By Cheyenne Riehl (MI, expected Fall 2020)
On April 3rd, Dr. Christine Wolf, a research staff member at IBM Research from the beautifully sunny San Jose, California, presented “Configuring Explainability”: Empirical Investigations into Everyday Encounters with Machine Learning” at a Ph.D. Colloquium here at the School of Communication and Information (SC&I). Her work focuses on the design and integration of intelligent systems into organizational work practices and draws upon information systems (IS), computer-supportive cooperative work (CSCW), and organizational studies.
Later that day, Dr. Wolf gave a guest lecture in my Management Principles in Information Organizations class (MI 570), taught by SC&I’s Assistant Professor of Library and Information Sciences Charles Senteio. Dr. Wolf integrated her research on artificial intelligence bias into our topic that week, Talent Management.
It was an unusual night for me, as I was running late, and I was so embarrassed at the thought of disrupting a guest lecturer, one whom I was very interested in listening to. I thankfully made it with time to spare and as I walked up to SC&I’s main building, I actually ran into none other than Dr. Wolf and Dr. Senteio. Dr. Senteio introduced Dr. Wolf, I have to admit that, in that moment, I was pretty thankful for this unexpected meeting given my stressful, hour long drive from Toms River, NJ.
When I first arrived to the Master of Information program this past January, I was worried I was going to be lost in a sea of aspiring professionals with similar resumes. I had just graduated in December, 2019 from Rutgers in the School of Arts and Sciences for my undergraduate degree, but my department was so small that I was able get to know all of my professors and I knew most of the folks who attended the events that the department hosted. I really thought I would be just another face in the crowd of this huge graduate degree program. Dr. Senteio introducing me to Dr. Wolf at this impromptu meeting is an example of how the professors in the MI program completely quelled that anxiety shortly after I started. Even before I’ve completed my first semester, I felt at home in this program which is larger than what I was accustomed to. On our walk up to the classroom, I was able to ask Dr. Wolf about her Ph.D. research, her work in AI at IBM and some small talk about where she lives in California while Dr. Senteio seeded the conversation with thoughtful remarks and information. She explained that her doctoral work focused on the development and adoption of data analytics from an organizational perspective and continued with the lovely time she was having at Rutgers, even with gloomy weather we were having. For the first time in my academic career, I didn’t feel like I was just a student being lectured to by incredibly impressive professionals, but as a person having an intelligent and engaging conversation.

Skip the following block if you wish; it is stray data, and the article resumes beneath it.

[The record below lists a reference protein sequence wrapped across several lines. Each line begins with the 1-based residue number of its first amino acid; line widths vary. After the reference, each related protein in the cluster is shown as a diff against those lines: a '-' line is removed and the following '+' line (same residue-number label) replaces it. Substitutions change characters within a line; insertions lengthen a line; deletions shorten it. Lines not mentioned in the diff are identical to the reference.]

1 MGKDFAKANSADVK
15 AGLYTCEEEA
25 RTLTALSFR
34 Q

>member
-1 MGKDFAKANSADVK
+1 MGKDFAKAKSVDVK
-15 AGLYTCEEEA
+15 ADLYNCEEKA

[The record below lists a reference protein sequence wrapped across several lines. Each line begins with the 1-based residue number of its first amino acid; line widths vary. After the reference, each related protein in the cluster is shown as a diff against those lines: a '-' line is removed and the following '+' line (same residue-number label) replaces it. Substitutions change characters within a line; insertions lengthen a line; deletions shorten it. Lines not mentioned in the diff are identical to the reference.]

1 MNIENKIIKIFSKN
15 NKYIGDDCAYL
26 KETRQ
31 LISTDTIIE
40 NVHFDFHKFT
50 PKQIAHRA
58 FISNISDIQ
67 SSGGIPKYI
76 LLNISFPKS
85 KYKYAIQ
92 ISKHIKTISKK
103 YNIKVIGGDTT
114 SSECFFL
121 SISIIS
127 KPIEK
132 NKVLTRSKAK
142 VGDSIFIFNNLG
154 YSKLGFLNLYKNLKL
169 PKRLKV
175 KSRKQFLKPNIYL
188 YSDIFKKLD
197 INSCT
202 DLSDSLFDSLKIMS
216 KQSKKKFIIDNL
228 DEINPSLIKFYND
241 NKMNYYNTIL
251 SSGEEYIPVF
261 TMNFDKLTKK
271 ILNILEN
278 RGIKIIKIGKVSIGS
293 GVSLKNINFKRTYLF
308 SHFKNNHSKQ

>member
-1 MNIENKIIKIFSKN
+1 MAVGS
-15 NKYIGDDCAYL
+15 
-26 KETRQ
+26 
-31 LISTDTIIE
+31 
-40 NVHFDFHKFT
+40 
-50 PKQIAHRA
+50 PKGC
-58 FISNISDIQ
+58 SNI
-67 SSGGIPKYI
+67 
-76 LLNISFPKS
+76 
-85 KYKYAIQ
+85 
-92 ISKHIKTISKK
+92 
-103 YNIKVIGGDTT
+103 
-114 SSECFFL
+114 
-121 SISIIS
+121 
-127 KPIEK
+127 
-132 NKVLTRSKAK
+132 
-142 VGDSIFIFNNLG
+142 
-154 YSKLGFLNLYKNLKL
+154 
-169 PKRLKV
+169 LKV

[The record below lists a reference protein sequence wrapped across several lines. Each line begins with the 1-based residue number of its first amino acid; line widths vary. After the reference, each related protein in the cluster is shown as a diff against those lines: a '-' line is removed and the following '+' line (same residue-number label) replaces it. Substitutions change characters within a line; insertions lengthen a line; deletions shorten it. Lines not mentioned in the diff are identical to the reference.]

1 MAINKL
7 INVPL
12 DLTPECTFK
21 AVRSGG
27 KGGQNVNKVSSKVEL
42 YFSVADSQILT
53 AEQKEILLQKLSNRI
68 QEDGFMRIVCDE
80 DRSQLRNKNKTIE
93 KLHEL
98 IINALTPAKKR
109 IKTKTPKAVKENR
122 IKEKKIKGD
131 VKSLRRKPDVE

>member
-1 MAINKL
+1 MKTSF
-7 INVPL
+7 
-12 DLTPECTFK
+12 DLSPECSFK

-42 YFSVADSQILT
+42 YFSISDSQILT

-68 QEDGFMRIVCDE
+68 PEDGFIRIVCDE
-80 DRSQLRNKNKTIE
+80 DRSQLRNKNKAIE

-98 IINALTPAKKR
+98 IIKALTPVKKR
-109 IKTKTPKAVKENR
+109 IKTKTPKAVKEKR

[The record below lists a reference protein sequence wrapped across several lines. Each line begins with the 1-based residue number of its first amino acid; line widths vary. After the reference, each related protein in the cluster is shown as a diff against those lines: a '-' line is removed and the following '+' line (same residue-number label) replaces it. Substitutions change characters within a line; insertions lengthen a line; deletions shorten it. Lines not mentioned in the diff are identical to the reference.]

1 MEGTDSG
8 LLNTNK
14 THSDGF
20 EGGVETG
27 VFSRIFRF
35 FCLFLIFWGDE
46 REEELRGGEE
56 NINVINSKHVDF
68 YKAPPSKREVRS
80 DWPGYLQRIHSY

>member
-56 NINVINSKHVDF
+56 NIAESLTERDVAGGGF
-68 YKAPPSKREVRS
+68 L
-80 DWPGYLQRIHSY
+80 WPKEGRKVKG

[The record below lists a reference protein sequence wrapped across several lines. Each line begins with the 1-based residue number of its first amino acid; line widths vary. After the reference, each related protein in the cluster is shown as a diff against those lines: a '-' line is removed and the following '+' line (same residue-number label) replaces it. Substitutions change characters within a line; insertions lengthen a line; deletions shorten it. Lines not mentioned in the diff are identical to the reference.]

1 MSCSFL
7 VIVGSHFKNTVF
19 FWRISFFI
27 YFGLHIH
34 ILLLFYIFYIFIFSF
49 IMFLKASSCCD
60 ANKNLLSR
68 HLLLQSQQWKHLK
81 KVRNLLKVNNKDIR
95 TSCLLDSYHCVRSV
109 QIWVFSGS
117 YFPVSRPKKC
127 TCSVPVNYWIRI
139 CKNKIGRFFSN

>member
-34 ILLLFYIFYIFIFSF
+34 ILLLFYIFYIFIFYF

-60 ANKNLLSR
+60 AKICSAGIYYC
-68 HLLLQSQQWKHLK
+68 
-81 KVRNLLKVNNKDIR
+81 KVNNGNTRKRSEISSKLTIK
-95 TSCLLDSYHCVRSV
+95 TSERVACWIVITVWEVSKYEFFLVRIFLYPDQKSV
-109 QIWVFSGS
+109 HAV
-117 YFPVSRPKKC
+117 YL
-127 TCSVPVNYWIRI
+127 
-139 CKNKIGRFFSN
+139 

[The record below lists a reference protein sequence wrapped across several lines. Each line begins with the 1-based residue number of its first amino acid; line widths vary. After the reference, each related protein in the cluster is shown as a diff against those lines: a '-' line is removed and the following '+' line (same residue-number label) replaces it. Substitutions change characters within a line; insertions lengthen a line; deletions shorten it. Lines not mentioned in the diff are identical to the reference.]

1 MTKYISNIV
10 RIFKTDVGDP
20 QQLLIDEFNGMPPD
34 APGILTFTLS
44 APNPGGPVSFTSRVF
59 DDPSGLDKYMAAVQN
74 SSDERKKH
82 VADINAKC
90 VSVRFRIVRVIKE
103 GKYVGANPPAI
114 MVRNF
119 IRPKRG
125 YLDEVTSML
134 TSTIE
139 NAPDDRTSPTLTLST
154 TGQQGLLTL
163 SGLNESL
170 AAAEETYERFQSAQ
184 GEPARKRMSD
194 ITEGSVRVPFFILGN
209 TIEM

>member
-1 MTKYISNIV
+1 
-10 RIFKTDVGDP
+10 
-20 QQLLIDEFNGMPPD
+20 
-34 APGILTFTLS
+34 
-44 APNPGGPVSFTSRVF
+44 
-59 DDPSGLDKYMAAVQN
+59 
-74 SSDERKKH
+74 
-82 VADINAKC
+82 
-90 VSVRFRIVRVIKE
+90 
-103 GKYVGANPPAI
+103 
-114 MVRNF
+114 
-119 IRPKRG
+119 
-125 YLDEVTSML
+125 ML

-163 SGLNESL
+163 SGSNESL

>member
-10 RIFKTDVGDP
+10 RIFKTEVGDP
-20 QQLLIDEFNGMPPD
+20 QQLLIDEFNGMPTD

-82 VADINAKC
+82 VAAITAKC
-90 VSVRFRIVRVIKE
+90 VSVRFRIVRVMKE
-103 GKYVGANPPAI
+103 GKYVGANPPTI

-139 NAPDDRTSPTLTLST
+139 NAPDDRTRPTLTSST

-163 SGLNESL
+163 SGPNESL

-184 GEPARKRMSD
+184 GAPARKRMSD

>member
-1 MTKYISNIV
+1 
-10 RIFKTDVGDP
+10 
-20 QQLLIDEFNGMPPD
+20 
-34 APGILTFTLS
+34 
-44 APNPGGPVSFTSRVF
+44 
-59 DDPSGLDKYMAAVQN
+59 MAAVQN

Shortly after, we made it up to the classroom where I took my seat and Dr. Wolf began her lecture. I was already dazzled by our short conversation on the way to class with Dr. Wolf, but it was during her formal introduction that reassured me that I made the right choice in my program decision. She explained her path that led her to this role at IBM Research, which deeply resonated with me. She has earned an MS in Information, a JD, and a Ph.D. in Information and Computer Sciences from the University of California, Irvine. All of Dr. Wolf’s various expertise reminded me that many professionals have diverse backgrounds and come from so many walks of life, so my Bachelor’s degree in Science in Evolutionary Anthropology was not as far-fetched as I feared it would be in my journey to becoming a librarian.
The content we covered that week was talent management. Dr. Wolf blended the course topics with her own research, specifically AI bias, which connected to our course material concerning bias in hiring. She went on to explain the issues with the potential problem of AI bias, while covering two instances where bias can arise. She elaborated with delving in to the stages of both the development process and deployment process, while giving real world examples in both cases and sparking much discussion amongst my peers. After class, I emailed Dr. Wolf to probe further what she hoped to communicate and what she enjoyed most about our class. She responded that she had wished to “communicate a high-level introduction to artificial intelligence (AI) and its possible applications in different management decision-making contexts.” Thinking back to the group conversation in class, which lasted well over an hour, she surely accomplished this goal, lecturing and engaging us with the problems of “bias in training data” and the “bias in the impact of optimization measures.” Dr. Wolf continued in her email that she really enjoyed those discussions with us as we shared and applied her lecture to different examples where AI bias might impact our “everyday lives, ranging from sharing economy, social media, search engines, etc.”, and finishing off with how she also enjoyed “the collegial and friendly atmosphere of the class and how students engaged each other in respectful and interested debate.”
It was truly an awesome experience having Dr. Wolf visit our class. Her visit showcased just one of the opportunities that the SC&I faculty facilitate to enrich our experience and to learn from industry professionals during our time as graduate students in the MI program in SC&I. I no longer fear not having a personal and genuine experience from a large department, given this opportunity and the other opportunities SC&I provides throughout the school year. I can’t wait to see what the next few semesters have in store for me and who else I am going to have the pleasure of meeting.
For more information about the Master of Information program at the Rutgers School of Communication and Information (SC&I), click here.